*Photo by Nicola Muirhead
*Photo by Nicola Muirhead

There is no conspiracy over the City of Hamilton, only a quest for more accountability, according to Premier Craig Cannonier.

Mr Cannonier denied the row over the Municipalities Act was a power struggle over revenue and control, and said it was simply about transparency.

On Wednesday the Senate ratified the Municipalities Act 2013, which gives business ratepayers the right to vote, and stipulates all land sales and leases of more than 21 years since January 1, 2012, must have the approval of Parliament.

The Act has drawn controversy as the City of Hamilton leased 26-acres of its waterfront to developers Allied Development Partners last December. 

The corporations of St George’s and Hamilton must also provide a code of ethics and conduct for ministerial approval. 

The Minister of Home Affairs also has the power to direct how Government funding is used, and collect evidence to that effect. 

And Government gains an oversight over infrastructure management.

City councillors however, have branded the legislation “dictatorial” and have accused Government of seeking to take away the city’s assets.


But Mr Cannonier told the Bermuda Sun yesterday: “Bermuda, we need to put behind these thoughts and ideas of conspiracy. There’s no conspiracy here, this is all about accountability…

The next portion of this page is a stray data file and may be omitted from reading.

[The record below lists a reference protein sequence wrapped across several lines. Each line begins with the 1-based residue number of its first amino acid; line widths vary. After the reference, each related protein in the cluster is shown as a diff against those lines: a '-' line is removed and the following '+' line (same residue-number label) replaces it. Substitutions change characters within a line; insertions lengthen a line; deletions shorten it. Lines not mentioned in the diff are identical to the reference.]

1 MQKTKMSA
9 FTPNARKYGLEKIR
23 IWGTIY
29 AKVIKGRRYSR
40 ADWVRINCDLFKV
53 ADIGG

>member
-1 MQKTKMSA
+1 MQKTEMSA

“This is not about a particular minister, this is about Cabinet making a decision to ensure the decisions we make are based on the taxpayers’ dollars.”

He appeared to allude to the waterfront row, when he said: “If we’re investing a major part of this country, then everyone should have an equal say as to the direction we go in.

“Bermudians want us to be accountable and that’s what this Municipalities Act is all about.

“This is not about us looking over with a fine toothcomb. We’re not looking to get in the way of the Corporation doing its business. What we are looking for is, if we’re in a partnership here, that we all be accountable as we move forward.

“And these things I hear out there about attacking the minister [Michael Fahy, Home Affairs] — that’s attacking the messenger. 

“This is not about the minister, this is about Bermuda moving forward, making the right decisions that make sense for everyone.”